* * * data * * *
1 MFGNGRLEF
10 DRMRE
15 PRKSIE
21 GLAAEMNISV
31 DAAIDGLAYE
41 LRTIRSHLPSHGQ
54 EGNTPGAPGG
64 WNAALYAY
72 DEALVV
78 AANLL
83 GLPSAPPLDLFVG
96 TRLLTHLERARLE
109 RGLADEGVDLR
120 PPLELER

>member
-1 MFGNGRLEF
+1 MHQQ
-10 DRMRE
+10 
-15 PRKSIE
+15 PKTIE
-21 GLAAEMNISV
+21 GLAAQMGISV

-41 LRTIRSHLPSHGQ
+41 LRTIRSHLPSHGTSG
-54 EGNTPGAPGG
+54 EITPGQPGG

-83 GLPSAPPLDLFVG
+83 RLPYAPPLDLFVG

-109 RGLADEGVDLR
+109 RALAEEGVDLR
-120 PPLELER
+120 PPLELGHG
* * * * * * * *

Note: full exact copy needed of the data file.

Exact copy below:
1 MFGNGRLEF
10 DRMRE
15 PRKSIE
21 GLAAEMNISV
31 DAAIDGLAYE
41 LRTIRSHLPSHGQ
54 EGNTPGAPGG
64 WNAALYAY
72 DEALVV
78 AANLL
83 GLPSAPPLDLFVG
96 TRLLTHLERARLE
109 RGLADEGVDLR
120 PPLELER

>member
-1 MFGNGRLEF
+1 MHQQ
-10 DRMRE
+10 
-15 PRKSIE
+15 PKTIE
-21 GLAAEMNISV
+21 GLAAQMGISV

-41 LRTIRSHLPSHGQ
+41 LRTIRSHLPSHGTSG
-54 EGNTPGAPGG
+54 EITPGQPGG

-83 GLPSAPPLDLFVG
+83 RLPYAPPLDLFVG

-109 RGLADEGVDLR
+109 RALAEEGVDLR
-120 PPLELER
+120 PPLELGHG